Saturday, September 23, 2017

Stevie Nimmo Trio - Oran Mor, Glasgow, 22 September 2017

Like the old TV comedy show Not The Nine O’Clock News, this is of course Not The Nimmo Brothers – it’s the Stevie Nimmo Trio Plus The Other One.  With Stevie Nimmo having suffered a nasty broken arm in a cycling accident, Alan Nimmo has been drafted in to play guitar on this UK tour, but it’s still the Trio’s regular set that’s on offer.  Having both Nimmos onstage and interacting does, however, change the dynamic – especially on home turf.
Kicking off as usual with the tough and muscular ‘Roll The Dice’ and ‘Still Hungry’, Nimmo
Stevie Nimmo - a great little mover
junior certainly gets to grips with the gutsy riffs.  But it’s on the epic ‘Running On Back To You’ that they really gel.  Stevie tells the tale of how he came up with the idea for the song while on a motor biking trip with his brother, who got very pissed off with the constant interruptions to their journey while he captured his thoughts.  But none of that stops him going “full Kossoff” – Stevie’s code for Alan being totally in the zone - on a stunning rendition of the first solo.  Not for the last time either, as it turns out.
Introducing ‘Change’, Stevie admits it feels strange to be performing without a guitar, and says he considered equipping himself with a kazoo, but was told “if I did, and I quote, I’d get booted in the baws”.  But he certainly seems relaxed, despite the constraints of a swollen arm in a sling, and as bassist Mat Beable leads the audience clapping on ‘Good Day For The Blues’ he’s getting right into it.  More importantly, whatever awkwardness he feels doesn’t get in the way of him delivering on the vocal front throughout.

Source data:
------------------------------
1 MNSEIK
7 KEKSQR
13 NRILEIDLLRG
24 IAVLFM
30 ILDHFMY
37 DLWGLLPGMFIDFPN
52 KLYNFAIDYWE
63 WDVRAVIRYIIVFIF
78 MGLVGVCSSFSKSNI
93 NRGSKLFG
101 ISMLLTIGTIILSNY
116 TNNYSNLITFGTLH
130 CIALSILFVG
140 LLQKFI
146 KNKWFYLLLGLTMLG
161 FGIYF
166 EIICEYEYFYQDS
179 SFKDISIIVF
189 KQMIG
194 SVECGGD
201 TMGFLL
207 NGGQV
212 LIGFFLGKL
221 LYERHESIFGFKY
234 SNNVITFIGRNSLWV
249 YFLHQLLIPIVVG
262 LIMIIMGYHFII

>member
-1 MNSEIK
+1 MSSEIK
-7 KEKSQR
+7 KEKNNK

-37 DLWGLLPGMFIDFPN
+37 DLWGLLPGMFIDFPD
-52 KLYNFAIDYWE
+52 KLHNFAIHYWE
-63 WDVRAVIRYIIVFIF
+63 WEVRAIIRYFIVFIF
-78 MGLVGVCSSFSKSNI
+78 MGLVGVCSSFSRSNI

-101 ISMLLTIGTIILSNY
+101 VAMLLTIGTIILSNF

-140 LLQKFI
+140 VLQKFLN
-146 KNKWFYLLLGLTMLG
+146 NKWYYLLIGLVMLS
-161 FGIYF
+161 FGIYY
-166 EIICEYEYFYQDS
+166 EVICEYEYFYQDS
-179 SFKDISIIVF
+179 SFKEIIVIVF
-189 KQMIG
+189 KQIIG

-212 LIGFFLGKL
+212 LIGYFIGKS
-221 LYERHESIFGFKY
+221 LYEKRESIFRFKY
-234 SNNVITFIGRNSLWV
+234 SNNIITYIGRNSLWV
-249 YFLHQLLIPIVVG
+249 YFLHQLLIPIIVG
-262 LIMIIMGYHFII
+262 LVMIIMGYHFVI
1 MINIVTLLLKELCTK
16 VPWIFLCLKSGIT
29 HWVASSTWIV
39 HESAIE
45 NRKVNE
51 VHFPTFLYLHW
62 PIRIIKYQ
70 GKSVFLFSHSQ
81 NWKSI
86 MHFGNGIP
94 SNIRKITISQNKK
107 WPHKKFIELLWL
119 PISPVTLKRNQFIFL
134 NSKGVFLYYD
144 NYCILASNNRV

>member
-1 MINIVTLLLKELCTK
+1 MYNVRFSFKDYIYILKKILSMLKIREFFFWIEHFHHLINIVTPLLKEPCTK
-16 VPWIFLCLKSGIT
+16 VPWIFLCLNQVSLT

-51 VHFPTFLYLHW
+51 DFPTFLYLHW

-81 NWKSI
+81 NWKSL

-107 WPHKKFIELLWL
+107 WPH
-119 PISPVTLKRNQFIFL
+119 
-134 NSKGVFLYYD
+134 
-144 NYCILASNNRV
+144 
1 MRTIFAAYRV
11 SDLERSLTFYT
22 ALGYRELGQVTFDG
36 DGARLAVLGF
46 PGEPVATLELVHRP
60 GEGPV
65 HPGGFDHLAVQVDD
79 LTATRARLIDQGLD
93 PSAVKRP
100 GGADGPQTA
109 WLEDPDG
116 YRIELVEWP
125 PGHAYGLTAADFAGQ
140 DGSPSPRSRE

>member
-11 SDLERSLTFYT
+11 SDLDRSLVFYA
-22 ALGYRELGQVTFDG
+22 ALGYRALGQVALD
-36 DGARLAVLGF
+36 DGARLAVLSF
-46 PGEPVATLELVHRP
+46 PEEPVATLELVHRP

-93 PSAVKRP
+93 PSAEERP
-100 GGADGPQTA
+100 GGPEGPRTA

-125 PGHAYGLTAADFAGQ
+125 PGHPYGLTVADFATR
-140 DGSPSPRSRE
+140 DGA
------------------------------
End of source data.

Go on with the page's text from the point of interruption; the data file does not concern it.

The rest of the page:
I’m not entirely sold on Clapton’s ‘River Of Tears’ as a song, but the lead guitar intro is a delight – even if it looks like Stevie is giving Alan reminders of the notes rather than just whispering brotherly sweet nothings in his shell-like.  The younger Nimmo needs no coaching on the solo though, which leads into the convincing emotional crescendo of the ending, on which drummer Craig Bacon also kicks up a storm.  It’s a good warm-up for the roar that is ‘Chains Of Hope’, on which they collectively get heavy as lead.
The Other One goes full Kossoff
Bacon launches the jam fest that is ‘Lovin’ Might Do Us Good’ with an offbeat drum break, while Alan plays around with the riff a little on the intro, before letting rip on the jam section, leading Stevie to comment that if you’ve got to get a stand-in “then why not get the best fuckin’ guitar player going?”  But then he would say that, wouldn’t he?
The set closer ‘Going Down’ shows them getting heavy and funky at the same time – funkin’ heavy, if you will, with Stevie peering over Alan’s shoulder as he solos, and Alan going head to head with Mat Beable as they insert a quote of the chunky riff from King King’s ‘More Than I Can Take’.
For an encore they give us ‘The Storm’, by Glasgow legend Big George Watt, which has become a staple of the Trio’s set.  It’s a widescreen classic that deserves a wider audience, and with any luck Stevie Nimmo will record it for his next album.  But in the meantime Alan Nimmo, who like his brother learned much from Big George, does it justice by conjuring up a simply huge amount of sustain on a howling solo.

However relaxed Stevie Nimmo looked in the course of this performance, I’d wager that he’s still having to contend with a fair amount of pain from that broken arm at times.  But the show didn’t just go on, it went with a bang and a good deal of humour – the mark of true professionals.

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